Port Health And Plant Quarantine Bemoan Poor Coordination Among Agencies At The Port

The Port Health Unit, and Plant Quarantine Services, have admitted their inabilities in executing some of their mandates in the Port clearance chain as a result of absence of coordination among agencies that work in the Port.

Addressing issues regarding the roles in the Port clearance chain, during a live television engagement with Eye on Port, the Director of Port Health, Raphael John Marfo, admitted that their control is limited, as disinfection of cargo itself is not attained. The Director of Port Health said, his outfit is only able to disinfect the exterior parts of containers which carry cargo. Hence, vectors and pests inside cargoes are not eliminated since cargoes are sealed.

“What port health is currently doing is disinfection of containers and that started this May. And we are taking care of microbes of public health importance not vectors of public health importance. Because until the containers are opened you cannot see vectors in there,” he revealed.

Raphael John Marfo revealed that, the Port Health is also currently embarking on a thorough disinfection of the areas in and around the port against rodents, who can spread diseases or destroy cargo.

According to him, it is in this light that, all food vendors in the port area are issued with medical certificates that license their businesses.

The Port Health Director also admitted that although his outfit is mandated to vaccinate every individual who works around the Port, that is all port users, this aspect of their job is yet to be fulfilled.

“For now, we haven’t vaccinated everyone at the port. We are still educating the stakeholders,” he admitted.

He said the Port Health Unit, is established in Ghana, to check and forestall any public health risk of international concern at the ports.

The Director of Port Health added that, his outfit is mandated to ensure all constituents of vessels that call Ghana’s ports, are compliant with all WHO regulations on spread of diseases as well as instil local public health conventions on food and hygiene.

Deputy Director of Plant Quarantine, Prudence Attipoe, said his outfit is a technical directorate of the Ministry of Food and Agriculture whose core mandate is to prevent, the introduction and spread of pests of plants and plant products.

He said, the regulation is done through inspection of cargo elements which he described as pathways for the conveyance of pests and parasites.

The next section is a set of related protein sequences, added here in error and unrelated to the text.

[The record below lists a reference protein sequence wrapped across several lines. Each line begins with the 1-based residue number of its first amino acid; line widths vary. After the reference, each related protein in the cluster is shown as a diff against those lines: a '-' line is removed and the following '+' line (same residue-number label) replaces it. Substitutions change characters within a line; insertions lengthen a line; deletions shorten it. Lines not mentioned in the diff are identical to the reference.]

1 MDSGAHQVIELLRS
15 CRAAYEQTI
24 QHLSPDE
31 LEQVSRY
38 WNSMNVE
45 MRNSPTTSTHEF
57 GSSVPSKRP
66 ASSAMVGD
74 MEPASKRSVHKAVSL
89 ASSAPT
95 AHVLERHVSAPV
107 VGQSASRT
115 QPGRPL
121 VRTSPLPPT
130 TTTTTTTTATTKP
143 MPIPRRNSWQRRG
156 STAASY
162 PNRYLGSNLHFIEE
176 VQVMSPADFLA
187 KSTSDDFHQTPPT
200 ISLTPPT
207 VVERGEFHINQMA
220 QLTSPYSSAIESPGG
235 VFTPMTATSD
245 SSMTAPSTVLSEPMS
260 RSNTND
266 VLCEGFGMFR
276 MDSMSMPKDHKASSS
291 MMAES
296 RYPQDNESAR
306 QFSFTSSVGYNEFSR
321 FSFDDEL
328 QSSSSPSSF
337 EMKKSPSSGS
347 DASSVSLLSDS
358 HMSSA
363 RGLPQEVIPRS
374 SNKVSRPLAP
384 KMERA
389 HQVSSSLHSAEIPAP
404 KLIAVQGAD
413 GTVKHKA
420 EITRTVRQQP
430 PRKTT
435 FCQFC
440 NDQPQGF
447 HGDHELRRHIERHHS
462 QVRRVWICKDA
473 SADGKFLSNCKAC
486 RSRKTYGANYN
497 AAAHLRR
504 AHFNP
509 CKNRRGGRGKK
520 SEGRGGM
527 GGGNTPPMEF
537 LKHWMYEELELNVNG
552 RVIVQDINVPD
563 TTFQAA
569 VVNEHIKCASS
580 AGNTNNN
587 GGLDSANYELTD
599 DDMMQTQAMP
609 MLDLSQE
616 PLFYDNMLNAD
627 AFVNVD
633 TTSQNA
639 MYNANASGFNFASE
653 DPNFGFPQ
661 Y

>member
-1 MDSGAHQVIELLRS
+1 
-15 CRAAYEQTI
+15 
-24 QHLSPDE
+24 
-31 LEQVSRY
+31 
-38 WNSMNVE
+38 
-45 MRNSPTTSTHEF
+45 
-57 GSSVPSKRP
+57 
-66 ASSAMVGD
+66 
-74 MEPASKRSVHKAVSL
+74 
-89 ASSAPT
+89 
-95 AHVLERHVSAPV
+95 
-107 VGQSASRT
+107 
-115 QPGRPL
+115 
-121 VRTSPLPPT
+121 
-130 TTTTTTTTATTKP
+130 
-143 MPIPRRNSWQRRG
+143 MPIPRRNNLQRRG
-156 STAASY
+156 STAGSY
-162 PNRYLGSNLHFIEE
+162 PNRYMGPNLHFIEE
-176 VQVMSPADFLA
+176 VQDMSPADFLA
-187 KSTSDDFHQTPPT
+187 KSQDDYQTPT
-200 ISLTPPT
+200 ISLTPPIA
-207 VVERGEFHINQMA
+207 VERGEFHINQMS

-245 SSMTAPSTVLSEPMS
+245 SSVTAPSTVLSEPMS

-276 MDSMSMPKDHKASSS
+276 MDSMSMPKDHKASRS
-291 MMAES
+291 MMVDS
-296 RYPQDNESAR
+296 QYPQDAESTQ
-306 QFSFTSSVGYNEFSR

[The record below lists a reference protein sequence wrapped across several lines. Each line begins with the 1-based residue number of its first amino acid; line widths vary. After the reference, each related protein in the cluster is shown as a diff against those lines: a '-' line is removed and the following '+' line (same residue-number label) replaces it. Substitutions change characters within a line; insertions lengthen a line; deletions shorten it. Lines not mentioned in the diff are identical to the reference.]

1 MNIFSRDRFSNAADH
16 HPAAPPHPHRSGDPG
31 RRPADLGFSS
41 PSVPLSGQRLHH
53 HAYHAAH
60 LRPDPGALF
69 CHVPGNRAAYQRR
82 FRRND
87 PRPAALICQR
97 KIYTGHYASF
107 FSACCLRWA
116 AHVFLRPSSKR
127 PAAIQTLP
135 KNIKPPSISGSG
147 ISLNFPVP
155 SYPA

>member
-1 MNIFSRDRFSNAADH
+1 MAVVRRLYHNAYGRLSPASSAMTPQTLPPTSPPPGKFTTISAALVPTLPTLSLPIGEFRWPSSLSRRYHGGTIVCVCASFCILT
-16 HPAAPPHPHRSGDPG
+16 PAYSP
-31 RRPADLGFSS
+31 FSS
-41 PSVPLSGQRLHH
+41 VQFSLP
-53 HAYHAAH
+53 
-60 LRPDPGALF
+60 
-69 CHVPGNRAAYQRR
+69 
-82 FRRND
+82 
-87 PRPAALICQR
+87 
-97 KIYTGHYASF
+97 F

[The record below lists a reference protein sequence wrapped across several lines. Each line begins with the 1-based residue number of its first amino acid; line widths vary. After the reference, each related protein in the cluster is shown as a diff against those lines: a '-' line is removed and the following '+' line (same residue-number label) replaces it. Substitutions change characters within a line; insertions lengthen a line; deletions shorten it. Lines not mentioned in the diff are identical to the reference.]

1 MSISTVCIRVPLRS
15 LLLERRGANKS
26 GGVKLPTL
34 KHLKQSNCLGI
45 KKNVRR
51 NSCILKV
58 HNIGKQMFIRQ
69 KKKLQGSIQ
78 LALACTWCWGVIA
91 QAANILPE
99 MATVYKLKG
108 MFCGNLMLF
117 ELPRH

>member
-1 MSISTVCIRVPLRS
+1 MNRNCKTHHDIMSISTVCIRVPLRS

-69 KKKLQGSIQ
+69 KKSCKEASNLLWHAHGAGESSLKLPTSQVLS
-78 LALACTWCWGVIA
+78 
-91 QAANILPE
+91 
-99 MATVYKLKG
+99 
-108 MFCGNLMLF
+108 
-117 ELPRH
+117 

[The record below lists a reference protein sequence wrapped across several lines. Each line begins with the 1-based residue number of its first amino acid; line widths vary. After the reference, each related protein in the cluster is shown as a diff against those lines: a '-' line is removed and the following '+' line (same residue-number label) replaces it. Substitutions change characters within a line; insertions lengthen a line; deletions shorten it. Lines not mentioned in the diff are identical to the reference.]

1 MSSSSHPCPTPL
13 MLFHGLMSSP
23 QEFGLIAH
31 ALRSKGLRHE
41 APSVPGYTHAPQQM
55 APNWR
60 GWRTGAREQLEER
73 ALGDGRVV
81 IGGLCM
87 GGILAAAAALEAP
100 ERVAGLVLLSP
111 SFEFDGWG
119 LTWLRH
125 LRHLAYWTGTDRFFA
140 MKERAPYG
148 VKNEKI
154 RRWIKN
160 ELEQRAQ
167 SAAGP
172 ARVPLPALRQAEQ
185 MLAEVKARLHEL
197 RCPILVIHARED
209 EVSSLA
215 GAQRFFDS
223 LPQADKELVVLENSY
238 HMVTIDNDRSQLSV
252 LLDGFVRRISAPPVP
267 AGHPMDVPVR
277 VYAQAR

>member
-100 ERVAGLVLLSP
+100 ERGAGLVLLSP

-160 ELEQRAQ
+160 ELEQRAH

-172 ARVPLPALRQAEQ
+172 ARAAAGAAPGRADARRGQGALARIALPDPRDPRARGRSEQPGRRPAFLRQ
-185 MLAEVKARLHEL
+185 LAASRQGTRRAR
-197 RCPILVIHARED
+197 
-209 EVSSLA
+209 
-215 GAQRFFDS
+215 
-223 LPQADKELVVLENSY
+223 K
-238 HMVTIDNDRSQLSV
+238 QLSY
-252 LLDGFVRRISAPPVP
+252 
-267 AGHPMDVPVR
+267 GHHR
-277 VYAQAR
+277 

According to Prudence Attipoe, a major problem of the Plant Quarantine is currently their inability to inspect plants and plant products that are imported by the free zone companies due to some free zones laws. 

“Because they are free zones, they do not pass through the red channel for inspection. They go through the green channel, but they bring in plants” he bemoaned.

On the currents customs risk management regime in place which allows for only a category of goods, that are labelled red, to be subjected to physical inspection, the Plants Quarantine Deputy Director, said it is making it difficult for his outfit to be in full control what pests and parasites make it into our country, as goods not subjected to physical examination may be potential carriers of such pests and parasites.

“If the containers are scanned, that is where we have the challenge because some do not pass through the red channel for us to do the physical inspection,” Prudence Attipoe added.

Also, the joint inspection directive by the Government only allows 3 agencies to be involved in physical inspection process at the port. The two health regulatory agencies, Port Health and Plant Quarantine asked for closer collaborations between these mandated inspected agencies with their outfits, whenever cargo that may pose threat to public health are being inspected in order to apply their expertise and prevent clearance of unhealthy goods, and their accompanying pests and parasites.

“If a custom officer sees something that is not in his domain, he is supposed to refer to the necessary agency. In other countries that is what they do and they still work effectively,” the Plant Quarantine official lamented.

“Maybe we need to have a second look at those supposed to conduct the joint inspection. If it is three agencies, they need to coordinate with the others that matter,” Director of Port Health admonished.

Prudence Attipoe stated, that certificates are issued to complaint plant and plant products which are exported or imported through Ghana’s ports.

The Director of Port Health, Raphael John Marfo suggested that an overarching institution, like the GPHA to regulate all inspections is needed to manage all the lapses associated with inspection and clearance, to ensure efficiency.

“I equally put the responsibility on the shoulders of the Port Authority who I believe should coordinate inspection activities. I think they can bring us under one supervision, because all these are state institutions.”

Both Port Health and Plant Quarantine expressed worry over the fact that agencies who work in the Port Clearance Chain, work in silos which is a major bottleneck to Trade Facilitation.

“In Ghana, stakeholders, especially state institutions are working in silos. Everyone wants to take all the credit. For instance, this issue is on health, but they take health out of the equation,” the Director of the Port Health Unit, bemoaned.

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